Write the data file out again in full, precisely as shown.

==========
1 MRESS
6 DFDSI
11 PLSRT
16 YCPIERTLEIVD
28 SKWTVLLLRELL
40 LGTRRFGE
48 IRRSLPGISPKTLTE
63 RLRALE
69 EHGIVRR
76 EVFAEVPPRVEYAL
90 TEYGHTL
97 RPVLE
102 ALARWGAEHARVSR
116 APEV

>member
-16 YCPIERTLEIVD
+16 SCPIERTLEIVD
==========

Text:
1 MRESS
6 DFDSI
11 PLSRT
16 YCPIERTLEIVD
28 SKWTVLLLRELL
40 LGTRRFGE
48 IRRSLPGISPKTLTE
63 RLRALE
69 EHGIVRR
76 EVFAEVPPRVEYAL
90 TEYGHTL
97 RPVLE
102 ALARWGAEHARVSR
116 APEV

>member
-16 YCPIERTLEIVD
+16 SCPIERTLEIVD